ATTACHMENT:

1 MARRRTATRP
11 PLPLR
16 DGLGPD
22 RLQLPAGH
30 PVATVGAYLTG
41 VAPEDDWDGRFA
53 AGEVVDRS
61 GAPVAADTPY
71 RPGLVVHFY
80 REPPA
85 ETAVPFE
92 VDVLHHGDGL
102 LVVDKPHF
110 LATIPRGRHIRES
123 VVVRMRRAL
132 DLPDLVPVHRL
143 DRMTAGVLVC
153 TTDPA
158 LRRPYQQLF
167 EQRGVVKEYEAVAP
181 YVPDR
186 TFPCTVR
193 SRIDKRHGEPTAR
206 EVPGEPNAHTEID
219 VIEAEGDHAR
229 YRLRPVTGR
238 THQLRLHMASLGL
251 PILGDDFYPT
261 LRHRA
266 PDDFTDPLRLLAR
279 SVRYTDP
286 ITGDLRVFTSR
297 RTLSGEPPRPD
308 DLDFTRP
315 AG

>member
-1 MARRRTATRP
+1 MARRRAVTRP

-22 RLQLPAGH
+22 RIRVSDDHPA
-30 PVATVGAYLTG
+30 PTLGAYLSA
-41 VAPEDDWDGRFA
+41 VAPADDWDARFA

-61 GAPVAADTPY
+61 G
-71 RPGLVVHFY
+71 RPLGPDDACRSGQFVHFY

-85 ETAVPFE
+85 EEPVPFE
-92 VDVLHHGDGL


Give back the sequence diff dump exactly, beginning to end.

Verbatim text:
1 MARRRTATRP
11 PLPLR
16 DGLGPD
22 RLQLPAGH
30 PVATVGAYLTG
41 VAPEDDWDGRFA
53 AGEVVDRS
61 GAPVAADTPY
71 RPGLVVHFY
80 REPPA
85 ETAVPFE
92 VDVLHHGDGL
102 LVVDKPHF
110 LATIPRGRHIRES
123 VVVRMRRAL
132 DLPDLVPVHRL
143 DRMTAGVLVC
153 TTDPA
158 LRRPYQQLF
167 EQRGVVKEYEAVAP
181 YVPDR
186 TFPCTVR
193 SRIDKRHGEPTAR
206 EVPGEPNAHTEID
219 VIEAEGDHAR
229 YRLRPVTGR
238 THQLRLHMASLGL
251 PILGDDFYPT
261 LRHRA
266 PDDFTDPLRLLAR
279 SVRYTDP
286 ITGDLRVFTSR
297 RTLSGEPPRPD
308 DLDFTRP
315 AG

>member
-1 MARRRTATRP
+1 MARRRAVTRP

-22 RLQLPAGH
+22 RIRVSDDHPA
-30 PVATVGAYLTG
+30 PTLGAYLSA
-41 VAPEDDWDGRFA
+41 VAPADDWDARFA

-61 GAPVAADTPY
+61 G
-71 RPGLVVHFY
+71 RPLGPDDACRSGQFVHFY

-85 ETAVPFE
+85 EEPVPFE
-92 VDVLHHGDGL